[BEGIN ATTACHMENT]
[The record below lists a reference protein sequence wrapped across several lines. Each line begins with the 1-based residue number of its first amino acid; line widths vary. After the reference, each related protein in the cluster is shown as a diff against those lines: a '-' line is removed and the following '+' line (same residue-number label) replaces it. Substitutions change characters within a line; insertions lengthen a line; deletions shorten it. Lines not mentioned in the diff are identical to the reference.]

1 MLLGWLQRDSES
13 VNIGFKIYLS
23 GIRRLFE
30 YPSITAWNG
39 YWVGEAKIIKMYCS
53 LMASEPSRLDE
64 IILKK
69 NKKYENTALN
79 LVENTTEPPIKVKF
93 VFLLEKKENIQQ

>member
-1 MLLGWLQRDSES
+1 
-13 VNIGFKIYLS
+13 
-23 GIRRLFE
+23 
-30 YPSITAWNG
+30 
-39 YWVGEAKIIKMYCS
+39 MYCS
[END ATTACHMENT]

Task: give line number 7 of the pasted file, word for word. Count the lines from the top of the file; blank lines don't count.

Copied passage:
53 LMASEPSRLDE